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Somatic movement and education: a phenomenological study of young children's perceptions, expressions and reflections of embodiment through movement

Leigh, Jennifer (2012)
Ph.D. thesis, University of Birmingham.

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This reflexive account is of a phenomenological study that took place over two years. It explores how a group of primary-aged children perceive, express and reflect on their embodiment through movement. Children aged between four and eleven took part in sessions of yoga, somatic movement and developmental play during the school day. The data include field notes, observations, a reflexive journal, photographs of and by the children, their drawings, mark-makings, writing and posters. Children were also interviewed at the end of the study, when they had an opportunity to reflect on all their work and experiences. All the children were capable of expressing and reflecting on their experiences, and the oldest children in particular appeared to enjoy and seemed to benefit from the reflective process. By linking together a sense of self-awareness and reflection, the children appeared able to gain insight into their embodied experience and reflect on emotions, feelings and events. Embodiment is a process as much of a state of being, and as such has implications for perceptions of mind and body, learning, and reflective practice. This approach to embodied reflective practice thus has potential for educators, and teacher trainers as well as direct work with children.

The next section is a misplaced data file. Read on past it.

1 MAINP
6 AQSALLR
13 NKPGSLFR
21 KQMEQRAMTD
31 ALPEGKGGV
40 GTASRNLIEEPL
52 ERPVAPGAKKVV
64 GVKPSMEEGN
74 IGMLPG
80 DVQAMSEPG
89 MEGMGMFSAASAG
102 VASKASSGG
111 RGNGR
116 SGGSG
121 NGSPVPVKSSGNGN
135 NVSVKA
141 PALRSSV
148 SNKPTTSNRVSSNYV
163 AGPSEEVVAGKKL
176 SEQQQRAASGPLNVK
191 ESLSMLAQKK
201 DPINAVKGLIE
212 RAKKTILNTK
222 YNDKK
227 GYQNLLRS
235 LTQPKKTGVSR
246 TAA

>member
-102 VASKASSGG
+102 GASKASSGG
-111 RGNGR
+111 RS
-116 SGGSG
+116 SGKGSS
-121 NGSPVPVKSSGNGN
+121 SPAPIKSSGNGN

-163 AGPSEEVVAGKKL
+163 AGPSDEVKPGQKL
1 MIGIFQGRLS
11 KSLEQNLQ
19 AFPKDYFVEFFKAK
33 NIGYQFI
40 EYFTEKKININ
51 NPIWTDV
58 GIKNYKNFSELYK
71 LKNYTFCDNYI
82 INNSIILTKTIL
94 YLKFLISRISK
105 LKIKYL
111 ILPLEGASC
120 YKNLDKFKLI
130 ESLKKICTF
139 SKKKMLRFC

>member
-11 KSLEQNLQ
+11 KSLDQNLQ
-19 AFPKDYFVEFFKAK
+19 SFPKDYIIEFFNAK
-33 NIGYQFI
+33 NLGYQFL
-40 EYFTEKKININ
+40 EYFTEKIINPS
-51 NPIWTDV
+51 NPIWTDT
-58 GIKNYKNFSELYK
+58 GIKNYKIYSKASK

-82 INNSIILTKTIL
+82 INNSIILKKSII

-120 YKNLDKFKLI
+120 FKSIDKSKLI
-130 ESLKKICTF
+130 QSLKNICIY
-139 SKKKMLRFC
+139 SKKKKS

Type of Work:Ph.D. thesis.
Supervisor(s):Bailey, Richard and Dagkas, Symeon
School/Faculty:Colleges (2008 onwards) > College of Social Sciences
Department:School of Education
Subjects:BF Psychology
BH Aesthetics
GV Recreation Leisure
LB1501 Primary Education
LC Special aspects of education
Institution:University of Birmingham
ID Code:3479
This unpublished thesis/dissertation is copyright of the author and/or third parties. The intellectual property rights of the author or third parties in respect of this work are as defined by The Copyright Designs and Patents Act 1988 or as modified by any successor legislation. Any use made of information contained in this thesis/dissertation must be in accordance with that legislation and must be properly acknowledged. Further distribution or reproduction in any format is prohibited without the permission of the copyright holder.
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